This chapter will provide you with a variety of practical assembly guidelines about the mobile robot that the content of this book is based on. With a very practical approach in mind, we'll deep dive into the characteristics of GoPiGo3 and what makes it an ideal platform to learn robotics.
First, we will focus on the hardware and talk about the components that every robot is composed of including the mechanical parts and embedded system, sensor, and motors.
After completing the GoPiGo3 assembly section, you will be acquiring manual skills so that you can start manipulating typical components in robotics. You will also be driven to adopt a systematic approach of applying partial verification tests while assembling your robot, also known as unit tests.
After introducing the GoPiGo3 robot in the first section of this chapter, we will explain these concepts...
GoPiGo3 is a Raspberry Pi-based robot car manufactured by Dexter Industries. It is intended to be used as an educational kit for learning about both robotics and programming, two complementary perspectives that clearly show the transversal knowledge you should acquire to become a robotics engineer. We'll explain what this means by letting Nicole Parrot, Director of Engineering at Modular Robotics, explain it in her own words:
Do you remember which hardware is for what? The GoPiGo3 board is for interfacing with sensors and actuators, while Raspberry Pi is used for computing tasks. We will cover these topics in detail here.
This customized board (https://www.dexterindustries.com/GoPiGo/learning/hardware-port-description/) provides the general features that are expected from a controller:
- Real-time communication with sensors and actuators.
- Interface input/output (I/O) through a serial peripheral interface (SPI) that feeds the data from the sensors to the Raspberry Pi and may also receive commands for the actuators (also from the Raspberry Pi, after running the logic in its CPU for every...
As explained in GoPiGo's official documentation (https://www.dexterindustries.com/GoPiGo/learning/technical-specifications-for-the-gopigo-raspberry-pi-robotics-kit/), the specifications of the GoPiGo3 robot are as follows:
- Operating voltage: 7V-12V
- External interfaces:
- I2C ports: Two Grove ports connected to the Raspberry Pi I2C bus through a level-conversion chip
- Serial ports: One Grove port connected to the serial pins on the Raspberry Pi through a level-conversion chip
- Analog digital ports: Two Grove ports connected to the GoPiGo3 microcontroller
- Encoders: Two magnetic encoders with six pulse counts per rotation (with 120:1 gear reduction for a total of 720 pulses per wheel rotation)
- Wheels diameter: 66.5 mm
- Distance between wheels: 117 mm
- More: Design information is available at the official GitHub repository (https://github.com...
Now that you are familiar with the hardware, it is time to put everything together, connect it, and run a quick test to check that GoPiGo3 works properly. The assembly process is very well documented in a step-by-step guide in the official documentation, along with plenty of figures and photos; you can find this documentation at https://www.dexterindustries.com/GoPiGo/get-started-with-the-gopigo3-raspberry-pi-robot/1-assemble-gopigo3/.
Alternatively, you can use the Workbench training environment at https://edu.workbencheducation.com/ and register a personal account for free to go through the same assembly process while registering your progress. If you do, then follow the two assembly stages that are covered in the official documentation from the manufacturer:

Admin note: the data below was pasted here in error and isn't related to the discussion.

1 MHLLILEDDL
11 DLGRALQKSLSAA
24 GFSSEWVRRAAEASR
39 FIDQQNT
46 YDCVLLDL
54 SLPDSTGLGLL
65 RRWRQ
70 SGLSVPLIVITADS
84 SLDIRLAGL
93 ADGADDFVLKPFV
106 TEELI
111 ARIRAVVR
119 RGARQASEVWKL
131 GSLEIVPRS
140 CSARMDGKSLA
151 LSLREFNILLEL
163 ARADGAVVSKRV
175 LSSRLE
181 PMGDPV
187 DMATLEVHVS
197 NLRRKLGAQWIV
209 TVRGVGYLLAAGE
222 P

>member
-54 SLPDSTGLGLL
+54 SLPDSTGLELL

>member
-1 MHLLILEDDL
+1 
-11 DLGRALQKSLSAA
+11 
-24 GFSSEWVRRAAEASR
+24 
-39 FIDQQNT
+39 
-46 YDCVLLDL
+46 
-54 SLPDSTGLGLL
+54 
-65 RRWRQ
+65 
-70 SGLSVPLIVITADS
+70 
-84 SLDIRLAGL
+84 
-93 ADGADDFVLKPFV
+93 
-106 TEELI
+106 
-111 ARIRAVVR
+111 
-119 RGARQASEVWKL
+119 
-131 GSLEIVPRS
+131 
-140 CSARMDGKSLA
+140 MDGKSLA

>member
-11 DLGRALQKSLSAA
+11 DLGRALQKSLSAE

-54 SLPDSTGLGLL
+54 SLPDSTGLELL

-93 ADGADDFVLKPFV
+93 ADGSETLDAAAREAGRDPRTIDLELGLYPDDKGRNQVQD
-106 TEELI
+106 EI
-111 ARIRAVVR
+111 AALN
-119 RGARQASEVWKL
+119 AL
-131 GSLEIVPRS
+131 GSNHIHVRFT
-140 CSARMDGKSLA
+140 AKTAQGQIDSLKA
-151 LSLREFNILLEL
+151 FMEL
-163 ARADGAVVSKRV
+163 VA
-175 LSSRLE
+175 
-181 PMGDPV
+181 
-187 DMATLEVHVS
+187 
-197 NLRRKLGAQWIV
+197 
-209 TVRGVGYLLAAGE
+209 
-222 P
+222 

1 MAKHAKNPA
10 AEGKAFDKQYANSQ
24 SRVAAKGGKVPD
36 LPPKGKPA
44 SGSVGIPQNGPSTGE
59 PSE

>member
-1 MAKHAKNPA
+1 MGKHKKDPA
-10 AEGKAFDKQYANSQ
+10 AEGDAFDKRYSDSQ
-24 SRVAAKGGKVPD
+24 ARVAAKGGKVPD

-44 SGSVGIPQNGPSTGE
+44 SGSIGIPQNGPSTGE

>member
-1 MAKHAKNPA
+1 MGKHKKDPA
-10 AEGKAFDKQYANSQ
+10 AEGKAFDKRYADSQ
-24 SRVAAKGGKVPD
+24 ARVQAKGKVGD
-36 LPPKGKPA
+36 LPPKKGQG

- GoPiGo3 assembly stage 1: https://edu.workbencheducation.com/cwists/preview/26659-build-your...
To perform a quick test and focus on the hardware at hand, we will use DexterOS, the Raspbian-based distro created by Dexter Industries to allow the user to get started quickly. Details of the operating system are provided at https://www.dexterindustries.com/dexteros/. Instead of having to deal with a full Linux desktop, Dexter Industries has simplified the interface by providing a simple web environment.
You can access it by connecting to the Wi-Fi access point called GoPiGo (a password won't be needed). This way, you will be connected directly to the robot with your laptop. Before installing it, let's review the resources we have available.
There are at least three sites/repositories...
In this chapter, we familiarized ourselves with the GoPiGo3 hardware by learning about the physical principles of the sensors and the motor the kit has. We checked that they worked properly by running some quick tests so that we can start programming tasks.
In the next chapter, we will learn how to program GoPiGo3 with Python while we execute some unit tests for each of its main components: the servomotors, distance sensor, line follower, IMU, and the Pi Camera.
- Is it mandatory for a robot to have a computer such as Raspberry Pi?
A) Yes, because the computer powers the controller board.
B) No, because the computer is only needed for visualizing the software code on a screen. It may work alone with the controller if a program has been flashed to it.
C) Not really; you could write a small program that controls the robot and flash it to the chip of the controller. Every time you power the robot, it will execute the program in an endless loop.
- What kind of radiation is emitted by the distance sensor of GoPiGo3?
- Why can't you see the light being emitted by the line-follower sensor?
A) Because the sensor has to be previously activated with a software command
B) It does not emit light but a magnetic field
C) It does not emit anything in the visible range of light
- What is the purpose of the...
You can find out more about the features of GoPiGo3 by reading the extensive official documentation provided by the manufacturer: